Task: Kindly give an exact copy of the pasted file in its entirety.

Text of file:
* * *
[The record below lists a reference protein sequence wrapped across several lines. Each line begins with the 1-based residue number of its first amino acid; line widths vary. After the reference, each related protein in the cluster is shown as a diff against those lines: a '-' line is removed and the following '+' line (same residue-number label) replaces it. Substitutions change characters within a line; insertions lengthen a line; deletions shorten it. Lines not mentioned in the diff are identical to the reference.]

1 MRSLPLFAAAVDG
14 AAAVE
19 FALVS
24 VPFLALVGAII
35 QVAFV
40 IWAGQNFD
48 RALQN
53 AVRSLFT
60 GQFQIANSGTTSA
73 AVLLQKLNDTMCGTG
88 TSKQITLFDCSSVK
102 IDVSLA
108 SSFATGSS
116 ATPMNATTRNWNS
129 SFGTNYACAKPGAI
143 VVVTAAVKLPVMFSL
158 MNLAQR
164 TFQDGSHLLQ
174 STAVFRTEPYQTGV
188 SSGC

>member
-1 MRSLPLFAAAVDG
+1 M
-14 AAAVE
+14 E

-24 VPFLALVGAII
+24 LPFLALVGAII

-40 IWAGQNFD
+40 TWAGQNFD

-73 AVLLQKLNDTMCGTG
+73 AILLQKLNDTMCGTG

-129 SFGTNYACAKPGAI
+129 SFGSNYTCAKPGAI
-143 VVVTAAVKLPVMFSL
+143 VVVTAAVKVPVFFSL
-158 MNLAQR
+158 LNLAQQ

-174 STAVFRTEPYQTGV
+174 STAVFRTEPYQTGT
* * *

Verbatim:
[The record below lists a reference protein sequence wrapped across several lines. Each line begins with the 1-based residue number of its first amino acid; line widths vary. After the reference, each related protein in the cluster is shown as a diff against those lines: a '-' line is removed and the following '+' line (same residue-number label) replaces it. Substitutions change characters within a line; insertions lengthen a line; deletions shorten it. Lines not mentioned in the diff are identical to the reference.]

1 MRSLPLFAAAVDG
14 AAAVE
19 FALVS
24 VPFLALVGAII
35 QVAFV
40 IWAGQNFD
48 RALQN
53 AVRSLFT
60 GQFQIANSGTTSA
73 AVLLQKLNDTMCGTG
88 TSKQITLFDCSSVK
102 IDVSLA
108 SSFATGSS
116 ATPMNATTRNWNS
129 SFGTNYACAKPGAI
143 VVVTAAVKLPVMFSL
158 MNLAQR
164 TFQDGSHLLQ
174 STAVFRTEPYQTGV
188 SSGC

>member
-1 MRSLPLFAAAVDG
+1 M
-14 AAAVE
+14 E

-24 VPFLALVGAII
+24 LPFLALVGAII

-40 IWAGQNFD
+40 TWAGQNFD

-73 AVLLQKLNDTMCGTG
+73 AILLQKLNDTMCGTG

-129 SFGTNYACAKPGAI
+129 SFGSNYTCAKPGAI
-143 VVVTAAVKLPVMFSL
+143 VVVTAAVKVPVFFSL
-158 MNLAQR
+158 LNLAQQ

-174 STAVFRTEPYQTGV
+174 STAVFRTEPYQTGT